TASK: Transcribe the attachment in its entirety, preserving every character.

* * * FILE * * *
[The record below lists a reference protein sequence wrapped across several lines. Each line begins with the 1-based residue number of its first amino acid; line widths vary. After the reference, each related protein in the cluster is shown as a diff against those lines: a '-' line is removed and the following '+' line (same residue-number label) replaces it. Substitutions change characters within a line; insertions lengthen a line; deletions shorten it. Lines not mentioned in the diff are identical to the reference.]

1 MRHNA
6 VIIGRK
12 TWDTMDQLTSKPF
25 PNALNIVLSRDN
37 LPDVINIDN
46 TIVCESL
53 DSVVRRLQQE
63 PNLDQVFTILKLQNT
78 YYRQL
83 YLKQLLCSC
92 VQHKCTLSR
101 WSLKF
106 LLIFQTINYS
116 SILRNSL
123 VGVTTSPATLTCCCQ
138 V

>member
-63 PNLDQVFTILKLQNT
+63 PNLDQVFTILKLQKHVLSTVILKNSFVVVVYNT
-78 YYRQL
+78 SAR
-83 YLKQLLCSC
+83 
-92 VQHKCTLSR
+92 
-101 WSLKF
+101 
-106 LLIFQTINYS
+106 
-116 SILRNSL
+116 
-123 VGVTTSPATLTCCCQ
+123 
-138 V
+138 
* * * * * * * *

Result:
[The record below lists a reference protein sequence wrapped across several lines. Each line begins with the 1-based residue number of its first amino acid; line widths vary. After the reference, each related protein in the cluster is shown as a diff against those lines: a '-' line is removed and the following '+' line (same residue-number label) replaces it. Substitutions change characters within a line; insertions lengthen a line; deletions shorten it. Lines not mentioned in the diff are identical to the reference.]

1 MRHNA
6 VIIGRK
12 TWDTMDQLTSKPF
25 PNALNIVLSRDN
37 LPDVINIDN
46 TIVCESL
53 DSVVRRLQQE
63 PNLDQVFTILKLQNT
78 YYRQL
83 YLKQLLCSC
92 VQHKCTLSR
101 WSLKF
106 LLIFQTINYS
116 SILRNSL
123 VGVTTSPATLTCCCQ
138 V

>member
-63 PNLDQVFTILKLQNT
+63 PNLDQVFTILKLQKHVLSTVILKNSFVVVVYNT
-78 YYRQL
+78 SAR
-83 YLKQLLCSC
+83 
-92 VQHKCTLSR
+92 
-101 WSLKF
+101 
-106 LLIFQTINYS
+106 
-116 SILRNSL
+116 
-123 VGVTTSPATLTCCCQ
+123 
-138 V
+138 